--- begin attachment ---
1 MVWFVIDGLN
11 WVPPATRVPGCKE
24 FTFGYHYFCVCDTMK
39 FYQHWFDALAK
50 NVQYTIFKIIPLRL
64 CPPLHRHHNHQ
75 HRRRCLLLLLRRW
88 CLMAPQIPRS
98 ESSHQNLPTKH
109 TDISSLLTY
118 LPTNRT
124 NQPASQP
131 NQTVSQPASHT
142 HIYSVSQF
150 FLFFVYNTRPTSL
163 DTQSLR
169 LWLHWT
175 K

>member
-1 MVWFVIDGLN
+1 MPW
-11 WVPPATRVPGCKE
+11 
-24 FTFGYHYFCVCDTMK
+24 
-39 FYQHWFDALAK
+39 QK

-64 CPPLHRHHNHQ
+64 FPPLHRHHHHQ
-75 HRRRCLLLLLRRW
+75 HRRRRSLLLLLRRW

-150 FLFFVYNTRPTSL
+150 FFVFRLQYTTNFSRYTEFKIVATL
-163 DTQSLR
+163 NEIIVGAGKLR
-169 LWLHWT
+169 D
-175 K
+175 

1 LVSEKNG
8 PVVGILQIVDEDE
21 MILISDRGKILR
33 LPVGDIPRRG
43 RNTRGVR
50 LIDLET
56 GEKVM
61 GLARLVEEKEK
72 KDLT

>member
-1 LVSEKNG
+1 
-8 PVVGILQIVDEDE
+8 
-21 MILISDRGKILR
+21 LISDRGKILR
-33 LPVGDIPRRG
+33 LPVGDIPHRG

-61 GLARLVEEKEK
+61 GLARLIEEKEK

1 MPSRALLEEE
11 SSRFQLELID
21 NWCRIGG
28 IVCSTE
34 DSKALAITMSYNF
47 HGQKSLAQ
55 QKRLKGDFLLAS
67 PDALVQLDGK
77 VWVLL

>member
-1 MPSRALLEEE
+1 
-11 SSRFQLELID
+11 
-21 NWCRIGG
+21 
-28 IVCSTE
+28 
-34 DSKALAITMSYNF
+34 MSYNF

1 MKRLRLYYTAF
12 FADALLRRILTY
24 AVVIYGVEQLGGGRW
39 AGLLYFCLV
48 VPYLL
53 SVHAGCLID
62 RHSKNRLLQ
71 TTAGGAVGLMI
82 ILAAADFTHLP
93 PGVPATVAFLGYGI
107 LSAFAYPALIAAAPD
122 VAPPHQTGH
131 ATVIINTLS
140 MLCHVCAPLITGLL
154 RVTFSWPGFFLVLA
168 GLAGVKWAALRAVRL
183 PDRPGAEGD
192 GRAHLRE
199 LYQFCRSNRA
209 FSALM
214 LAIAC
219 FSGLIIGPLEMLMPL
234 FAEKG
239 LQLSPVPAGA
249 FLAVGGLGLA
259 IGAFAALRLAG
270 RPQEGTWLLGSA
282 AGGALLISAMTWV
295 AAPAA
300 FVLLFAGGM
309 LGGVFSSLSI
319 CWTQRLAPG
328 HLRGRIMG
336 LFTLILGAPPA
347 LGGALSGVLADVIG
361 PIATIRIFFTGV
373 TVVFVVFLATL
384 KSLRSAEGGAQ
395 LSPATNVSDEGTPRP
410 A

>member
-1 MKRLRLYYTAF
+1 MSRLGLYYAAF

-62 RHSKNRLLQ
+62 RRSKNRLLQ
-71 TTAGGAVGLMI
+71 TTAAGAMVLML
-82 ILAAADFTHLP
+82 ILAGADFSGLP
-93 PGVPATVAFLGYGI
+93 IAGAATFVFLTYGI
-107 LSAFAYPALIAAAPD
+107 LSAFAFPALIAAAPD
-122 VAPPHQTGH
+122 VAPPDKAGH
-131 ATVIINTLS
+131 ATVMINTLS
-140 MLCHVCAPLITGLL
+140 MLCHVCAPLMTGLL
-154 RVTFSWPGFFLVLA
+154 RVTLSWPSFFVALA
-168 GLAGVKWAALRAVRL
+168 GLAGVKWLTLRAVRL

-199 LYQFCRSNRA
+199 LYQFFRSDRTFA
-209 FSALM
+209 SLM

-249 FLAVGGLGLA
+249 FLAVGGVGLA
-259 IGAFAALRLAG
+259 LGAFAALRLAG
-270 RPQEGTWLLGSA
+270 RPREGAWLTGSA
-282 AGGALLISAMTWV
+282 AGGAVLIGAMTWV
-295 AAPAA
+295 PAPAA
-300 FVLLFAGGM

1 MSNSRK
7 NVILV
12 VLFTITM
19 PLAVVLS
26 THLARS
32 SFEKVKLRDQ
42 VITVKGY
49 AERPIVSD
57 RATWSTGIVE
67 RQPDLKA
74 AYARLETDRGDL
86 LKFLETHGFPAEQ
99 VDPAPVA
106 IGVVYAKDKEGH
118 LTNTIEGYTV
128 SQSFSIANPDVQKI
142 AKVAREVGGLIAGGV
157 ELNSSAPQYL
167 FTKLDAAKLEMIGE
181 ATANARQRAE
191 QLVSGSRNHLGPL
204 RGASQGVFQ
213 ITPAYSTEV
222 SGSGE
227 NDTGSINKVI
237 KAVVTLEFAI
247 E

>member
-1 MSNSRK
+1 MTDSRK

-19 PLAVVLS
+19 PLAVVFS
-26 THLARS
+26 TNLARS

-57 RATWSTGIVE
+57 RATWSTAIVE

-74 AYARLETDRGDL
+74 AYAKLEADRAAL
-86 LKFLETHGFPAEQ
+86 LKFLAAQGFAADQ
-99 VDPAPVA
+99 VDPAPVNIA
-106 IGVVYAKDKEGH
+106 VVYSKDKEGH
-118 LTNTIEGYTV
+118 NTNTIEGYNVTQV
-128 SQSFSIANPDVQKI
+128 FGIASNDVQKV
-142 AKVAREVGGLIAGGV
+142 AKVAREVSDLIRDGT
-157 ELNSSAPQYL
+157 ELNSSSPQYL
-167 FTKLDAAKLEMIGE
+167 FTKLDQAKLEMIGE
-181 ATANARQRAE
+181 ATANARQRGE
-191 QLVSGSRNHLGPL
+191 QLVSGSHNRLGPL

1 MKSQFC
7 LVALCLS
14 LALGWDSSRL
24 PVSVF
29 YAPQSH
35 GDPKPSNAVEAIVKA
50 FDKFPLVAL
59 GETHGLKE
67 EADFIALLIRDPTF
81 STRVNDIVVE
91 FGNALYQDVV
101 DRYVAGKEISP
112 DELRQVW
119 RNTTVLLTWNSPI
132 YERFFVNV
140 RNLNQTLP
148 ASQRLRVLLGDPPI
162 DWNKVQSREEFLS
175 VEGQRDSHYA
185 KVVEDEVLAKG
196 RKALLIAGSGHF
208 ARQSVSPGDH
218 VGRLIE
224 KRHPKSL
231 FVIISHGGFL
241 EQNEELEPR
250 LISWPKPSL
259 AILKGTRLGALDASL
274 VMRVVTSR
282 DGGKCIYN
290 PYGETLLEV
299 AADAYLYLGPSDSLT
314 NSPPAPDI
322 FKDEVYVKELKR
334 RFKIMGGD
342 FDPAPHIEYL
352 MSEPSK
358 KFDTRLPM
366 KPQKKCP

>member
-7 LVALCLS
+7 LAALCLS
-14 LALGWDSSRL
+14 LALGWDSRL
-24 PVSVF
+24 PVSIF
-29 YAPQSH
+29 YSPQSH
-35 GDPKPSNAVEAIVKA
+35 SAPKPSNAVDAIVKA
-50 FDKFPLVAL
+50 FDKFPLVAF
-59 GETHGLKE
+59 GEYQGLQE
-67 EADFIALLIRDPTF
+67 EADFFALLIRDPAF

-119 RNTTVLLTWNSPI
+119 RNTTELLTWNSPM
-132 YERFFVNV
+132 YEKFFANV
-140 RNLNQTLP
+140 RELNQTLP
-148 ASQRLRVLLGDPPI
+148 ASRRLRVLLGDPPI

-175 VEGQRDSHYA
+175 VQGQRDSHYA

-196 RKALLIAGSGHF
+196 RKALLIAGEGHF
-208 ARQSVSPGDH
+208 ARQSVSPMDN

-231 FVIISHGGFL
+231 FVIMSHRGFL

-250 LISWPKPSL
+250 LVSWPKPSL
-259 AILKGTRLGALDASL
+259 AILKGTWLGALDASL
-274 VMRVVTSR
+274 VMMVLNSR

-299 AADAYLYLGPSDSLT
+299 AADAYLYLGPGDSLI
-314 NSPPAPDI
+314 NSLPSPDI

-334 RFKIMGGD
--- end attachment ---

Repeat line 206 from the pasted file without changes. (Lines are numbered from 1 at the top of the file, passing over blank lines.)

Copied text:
-142 AKVAREVGGLIAGGV